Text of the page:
Another place where things might get lost in translation is humor. It's recommended not to add a funny writing style for text that is to be translated, especially if it gets in the way of clarity. Comedic writing uses cultural references and idiomatic language that can easily lead to inaccuracies.

However, that's not to say humor has no place in writing for translation. For instance, if one is writing a comedic, satirical piece, be sure to let the translators know and also provide guidelines and explanations for certain jokes. There's rarely a one-to-one substitution for translating humor, but if the translator knows the meaning and intention of a joke, it will be much easier for the translator to find a similar joke in the target language. Sometimes, however, one might have to make the choice between being funny and being clear. Clarity wins out.


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Active vs Passive Voice

Another important tip in writing clearly for translation is using the active voice instead of the passive voice. For example, compare the two sample sentences below:

1. The translator translated the Greek text into Mandarin Chinese.

2. The Greek text was translated to Mandarin Chinese by the translator.

Which sentence is easier to read? Sentence 1 is an an example of active voice where the subject (the translator) performs the action (translate). The second sentence is in the passive voice where the subject (the Greek text) receives the action (translate). Passive voice sentences are often longer and tend to be more vague or difficult to read, as in the above example, which can lead to comprehension issues.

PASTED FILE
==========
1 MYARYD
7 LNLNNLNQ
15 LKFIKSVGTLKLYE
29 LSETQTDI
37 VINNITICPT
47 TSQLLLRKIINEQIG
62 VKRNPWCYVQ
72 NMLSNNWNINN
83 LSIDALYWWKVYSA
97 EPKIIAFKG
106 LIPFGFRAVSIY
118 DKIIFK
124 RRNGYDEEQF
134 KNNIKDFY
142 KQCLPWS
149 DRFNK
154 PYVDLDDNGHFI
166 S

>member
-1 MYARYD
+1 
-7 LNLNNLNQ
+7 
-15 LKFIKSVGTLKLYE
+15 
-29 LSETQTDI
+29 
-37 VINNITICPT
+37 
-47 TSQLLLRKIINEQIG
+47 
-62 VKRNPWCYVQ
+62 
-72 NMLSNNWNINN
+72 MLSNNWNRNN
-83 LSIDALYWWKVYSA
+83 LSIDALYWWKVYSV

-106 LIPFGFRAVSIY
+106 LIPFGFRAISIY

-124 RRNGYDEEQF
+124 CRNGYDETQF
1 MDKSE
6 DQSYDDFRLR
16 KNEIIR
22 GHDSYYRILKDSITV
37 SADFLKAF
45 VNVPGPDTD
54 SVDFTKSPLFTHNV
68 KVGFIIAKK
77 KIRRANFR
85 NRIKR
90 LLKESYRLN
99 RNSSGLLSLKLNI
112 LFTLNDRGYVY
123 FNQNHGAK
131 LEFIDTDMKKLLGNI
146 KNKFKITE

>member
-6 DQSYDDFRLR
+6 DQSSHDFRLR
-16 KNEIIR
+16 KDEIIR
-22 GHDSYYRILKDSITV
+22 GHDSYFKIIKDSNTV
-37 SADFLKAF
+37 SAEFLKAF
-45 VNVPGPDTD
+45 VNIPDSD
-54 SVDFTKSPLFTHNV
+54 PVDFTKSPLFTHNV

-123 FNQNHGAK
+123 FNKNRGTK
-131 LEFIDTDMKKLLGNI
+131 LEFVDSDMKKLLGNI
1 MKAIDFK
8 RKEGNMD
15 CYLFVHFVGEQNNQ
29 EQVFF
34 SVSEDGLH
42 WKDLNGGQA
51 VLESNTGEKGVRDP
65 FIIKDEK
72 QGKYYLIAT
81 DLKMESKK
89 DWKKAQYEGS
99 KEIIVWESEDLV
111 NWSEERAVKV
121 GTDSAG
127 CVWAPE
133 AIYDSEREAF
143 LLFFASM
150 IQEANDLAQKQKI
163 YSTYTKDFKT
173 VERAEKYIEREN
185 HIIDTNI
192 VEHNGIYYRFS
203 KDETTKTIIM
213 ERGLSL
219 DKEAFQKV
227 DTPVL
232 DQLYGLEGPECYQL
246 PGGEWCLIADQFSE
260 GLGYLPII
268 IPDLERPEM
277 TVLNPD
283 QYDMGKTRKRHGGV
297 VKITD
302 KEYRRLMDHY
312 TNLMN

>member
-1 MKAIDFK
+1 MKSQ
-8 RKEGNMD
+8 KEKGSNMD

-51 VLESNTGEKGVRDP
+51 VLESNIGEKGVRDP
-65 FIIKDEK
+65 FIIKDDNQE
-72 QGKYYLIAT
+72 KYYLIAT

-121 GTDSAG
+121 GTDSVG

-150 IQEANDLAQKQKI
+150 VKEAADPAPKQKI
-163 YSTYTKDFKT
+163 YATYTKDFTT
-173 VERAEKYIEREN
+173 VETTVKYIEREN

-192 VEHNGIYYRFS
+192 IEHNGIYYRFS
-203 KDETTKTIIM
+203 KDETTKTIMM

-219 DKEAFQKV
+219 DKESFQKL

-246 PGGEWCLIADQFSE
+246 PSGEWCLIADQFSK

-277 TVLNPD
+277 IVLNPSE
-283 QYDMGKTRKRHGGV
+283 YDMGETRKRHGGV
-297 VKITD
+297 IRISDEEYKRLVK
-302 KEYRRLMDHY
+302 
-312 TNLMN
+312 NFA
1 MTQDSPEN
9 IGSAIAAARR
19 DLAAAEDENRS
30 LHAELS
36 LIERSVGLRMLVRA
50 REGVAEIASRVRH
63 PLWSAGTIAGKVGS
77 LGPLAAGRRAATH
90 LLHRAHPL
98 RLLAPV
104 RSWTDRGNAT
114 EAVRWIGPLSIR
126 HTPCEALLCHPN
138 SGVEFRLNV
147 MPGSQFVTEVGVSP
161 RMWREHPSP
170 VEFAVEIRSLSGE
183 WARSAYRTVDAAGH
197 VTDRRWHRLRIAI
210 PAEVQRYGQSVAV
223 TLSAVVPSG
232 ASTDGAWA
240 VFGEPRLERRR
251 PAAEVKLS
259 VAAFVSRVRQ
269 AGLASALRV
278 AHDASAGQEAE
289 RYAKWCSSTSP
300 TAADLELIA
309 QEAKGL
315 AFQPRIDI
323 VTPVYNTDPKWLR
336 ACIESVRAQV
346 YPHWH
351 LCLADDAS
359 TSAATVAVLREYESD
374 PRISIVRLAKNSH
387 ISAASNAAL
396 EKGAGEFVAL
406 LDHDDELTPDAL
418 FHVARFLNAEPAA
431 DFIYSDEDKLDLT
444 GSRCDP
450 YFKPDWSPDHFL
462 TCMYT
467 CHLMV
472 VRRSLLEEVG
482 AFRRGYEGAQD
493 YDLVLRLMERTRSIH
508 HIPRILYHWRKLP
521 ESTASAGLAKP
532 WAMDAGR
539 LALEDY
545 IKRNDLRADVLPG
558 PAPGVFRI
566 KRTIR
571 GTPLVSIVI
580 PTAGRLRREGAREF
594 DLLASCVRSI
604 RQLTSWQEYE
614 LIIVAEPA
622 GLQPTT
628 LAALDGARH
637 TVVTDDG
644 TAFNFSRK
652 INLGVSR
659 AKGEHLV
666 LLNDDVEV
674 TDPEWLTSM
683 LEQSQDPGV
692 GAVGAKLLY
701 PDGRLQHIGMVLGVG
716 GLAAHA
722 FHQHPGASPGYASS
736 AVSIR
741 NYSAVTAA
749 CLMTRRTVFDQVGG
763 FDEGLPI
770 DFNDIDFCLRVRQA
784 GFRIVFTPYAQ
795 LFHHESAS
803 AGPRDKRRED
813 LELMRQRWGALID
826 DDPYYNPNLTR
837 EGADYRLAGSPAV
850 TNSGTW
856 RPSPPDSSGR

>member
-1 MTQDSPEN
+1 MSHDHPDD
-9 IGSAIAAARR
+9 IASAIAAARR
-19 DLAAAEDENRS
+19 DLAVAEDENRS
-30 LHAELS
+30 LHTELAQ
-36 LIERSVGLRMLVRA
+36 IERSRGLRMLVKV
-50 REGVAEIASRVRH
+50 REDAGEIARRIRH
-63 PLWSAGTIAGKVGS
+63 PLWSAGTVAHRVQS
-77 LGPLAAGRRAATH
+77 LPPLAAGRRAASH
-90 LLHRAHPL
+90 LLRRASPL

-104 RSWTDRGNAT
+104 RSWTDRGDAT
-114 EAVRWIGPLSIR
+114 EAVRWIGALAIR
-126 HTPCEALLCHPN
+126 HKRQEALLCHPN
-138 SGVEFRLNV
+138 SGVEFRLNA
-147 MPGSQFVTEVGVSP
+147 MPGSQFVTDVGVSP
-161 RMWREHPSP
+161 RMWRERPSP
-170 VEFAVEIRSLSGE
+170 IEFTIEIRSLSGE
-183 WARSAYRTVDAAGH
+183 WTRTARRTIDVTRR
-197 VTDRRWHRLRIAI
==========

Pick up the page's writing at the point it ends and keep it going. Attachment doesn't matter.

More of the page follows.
To write in active voice, avoid using the "by" phrase and move the subject closer to the start of the sentence.

However, the passive voice can be used in certain situations such as, but not limited to:

 1. To emphasize the action, not the subject: The guilty verdict was given by the jury.

2. The subject is not known or not given: The turkey was pardoned.

...in which case, the translator may use a similar passive voice in their translation.

The use of active vs passive voice is to make sure the writing for translation is short and clear so that the translation is as well. Whenever writing for translations, make sure the text is concise and easy to understand. This is incredibly important for corporate video voice-over so that the words have more of an impact on the audience.


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A translator should have excellent language and writing skills as well as in-depth subject matter knowledge. When writing for translation, the general rule is to keep the writing short and easy to read. To do this: avoid noun strings and phrasal verbs. When writing humor, be sure to provide notes and explanations. The active voice is preferable to the passive voice for clarity. Clear writing, and thus clear translation, is especially important when writing for a video with subtitles and captions. Subtitles and captions are visible on screen briefly and the viewer only has a split second to perceive the meaning.

Neural machine translation (NMT) is still having issues incorporating the above mentioned skills and knowledge. Some translators include NMT in their toolbox, but they know that for now, humans still have the final say when it comes to translation.

Want to make sure your video is translated, captioned, and subtitled correctly? Click below for key captioning and subtitling terms you should know.

Click to download JBI Studio's Glossary of Captioning & Subtitling Terms.

Topics: Voice-over & Audio Video Translation translation